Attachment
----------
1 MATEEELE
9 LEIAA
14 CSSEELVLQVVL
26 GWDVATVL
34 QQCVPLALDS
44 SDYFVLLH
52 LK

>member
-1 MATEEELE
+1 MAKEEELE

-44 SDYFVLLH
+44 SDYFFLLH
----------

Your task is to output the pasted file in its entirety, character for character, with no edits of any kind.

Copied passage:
1 MATEEELE
9 LEIAA
14 CSSEELVLQVVL
26 GWDVATVL
34 QQCVPLALDS
44 SDYFVLLH
52 LK

>member
-1 MATEEELE
+1 MAKEEELE

-44 SDYFVLLH
+44 SDYFFLLH